Wednesday, January 21, 2009

Perpetuating Stereotypes or Promoting Facts?

I just received the following note from a college-age neighbor who is leaving the neighborhood.

"Ahh, Pomona. So full of memories. The memories of the cop shooting that dude in front of the [house], the guy shot right in the butt in the park across the street (honestly, who does a drive by with a frickin' RIFLE!?) and the memories of the [house] being broken into and burgled. After a year and a half, we are done with this place. So, now we are off to the world of Ragin' Waters and Bill and Ted: San Dimas. As of January 30th, 2009, our new address will be _______."

Everything he says in the note is true. The officer-involved shooting did happen right here, the butt-destined bullet brought the park to the news, and their house was targeted during a burglary. Yet, I find the note's tone entirely irritating. Perhaps the tone is an attempt at humor, or perhaps the writer attempts to affect an edgy "I don't give a hoot" attitude.

In an invite to their house cooling party, the same neighbor wrote: "To celebrate our exodus from the land of shootings, knifings, break-ins and hookers, we are having the last themed party at the [house] before [we] ....make our way to the lovely land of San Dimas. Come dressed up in any way you interpret the theme!" In cases you're wondering, the theme for the party is "I fought the law."

Sure, I understand he feels victimized after a break-in. I get that. But I don't understand the willingness or motivation to rip on the entire community. I still live here. I'm not a hooker (though once I dressed as a one for a college Halloween party -- a regrettable choice); I don't do drugs (well, there are those prescriptions in the medicine cabinet).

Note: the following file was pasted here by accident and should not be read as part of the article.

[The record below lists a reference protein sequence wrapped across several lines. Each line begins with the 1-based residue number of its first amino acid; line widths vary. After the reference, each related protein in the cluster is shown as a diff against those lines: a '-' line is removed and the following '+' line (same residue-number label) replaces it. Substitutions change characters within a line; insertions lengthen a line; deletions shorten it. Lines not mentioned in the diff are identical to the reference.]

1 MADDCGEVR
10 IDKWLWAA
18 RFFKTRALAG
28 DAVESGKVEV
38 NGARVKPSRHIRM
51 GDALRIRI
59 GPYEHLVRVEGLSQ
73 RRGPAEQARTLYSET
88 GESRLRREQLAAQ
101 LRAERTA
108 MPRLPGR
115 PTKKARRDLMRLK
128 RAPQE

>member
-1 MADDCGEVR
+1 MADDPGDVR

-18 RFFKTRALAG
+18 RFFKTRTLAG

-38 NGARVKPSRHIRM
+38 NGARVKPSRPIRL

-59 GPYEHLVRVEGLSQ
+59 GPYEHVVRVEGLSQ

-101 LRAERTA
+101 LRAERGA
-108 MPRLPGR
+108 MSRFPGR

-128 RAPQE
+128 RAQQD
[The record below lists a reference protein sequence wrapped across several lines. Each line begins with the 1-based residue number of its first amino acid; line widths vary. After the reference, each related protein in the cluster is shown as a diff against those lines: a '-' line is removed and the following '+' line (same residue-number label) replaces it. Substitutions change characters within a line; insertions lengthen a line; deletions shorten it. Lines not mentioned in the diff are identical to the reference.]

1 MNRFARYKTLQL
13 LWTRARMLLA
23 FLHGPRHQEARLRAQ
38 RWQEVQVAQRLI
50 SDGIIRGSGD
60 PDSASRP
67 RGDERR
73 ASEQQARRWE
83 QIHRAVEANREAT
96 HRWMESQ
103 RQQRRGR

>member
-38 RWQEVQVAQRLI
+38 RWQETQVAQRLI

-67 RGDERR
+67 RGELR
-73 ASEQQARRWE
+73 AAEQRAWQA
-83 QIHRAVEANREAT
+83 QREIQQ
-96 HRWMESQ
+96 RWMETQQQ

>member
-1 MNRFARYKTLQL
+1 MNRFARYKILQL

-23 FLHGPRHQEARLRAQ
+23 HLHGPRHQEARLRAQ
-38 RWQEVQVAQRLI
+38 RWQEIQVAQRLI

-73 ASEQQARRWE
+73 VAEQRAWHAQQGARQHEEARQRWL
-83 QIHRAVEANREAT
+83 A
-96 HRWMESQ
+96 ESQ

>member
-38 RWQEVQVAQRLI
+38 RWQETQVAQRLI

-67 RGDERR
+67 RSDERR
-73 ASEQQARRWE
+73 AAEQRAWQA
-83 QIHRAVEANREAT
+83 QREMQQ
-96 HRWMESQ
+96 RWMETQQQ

How do we draw the line between stereotypes and honest representations? Sweeping generalizations about our community become assertions about neighborhoods, about individual homes, about the people who live and love within those homes. I object.

What worries me most is we're sending out into the broader world someone who has now lived in Pomona and will likely attempt to serve as a witness to all the ills of our city, "the land of shootings," further strengthening the assumptions held by people who resist going south of the 10 or east of the 57. Gee, thanks.


  1. We've got to hire a PR person and get a new image for Pomona. or we can take it into our own towns and invite people over to Pomona: The greatest city on earth!

  2. To me, Pomona has always been a bit paradoxical.
    On one hand, there's now where else in southern California I'd rather be. I hope to die here (later than sooner.)
    On the other hand it is inarguably true that a lot of bad things happen here and someone could probably live an easier life in a place like Claremont. That said, I share your offense when people bad mouth Pomona or sanctimoniously wash their hands of it like your neighbor. If that's how his attitude is going to be, (more eager to tear Pomona down than build it up), then perhaps we're better off to be rid of him.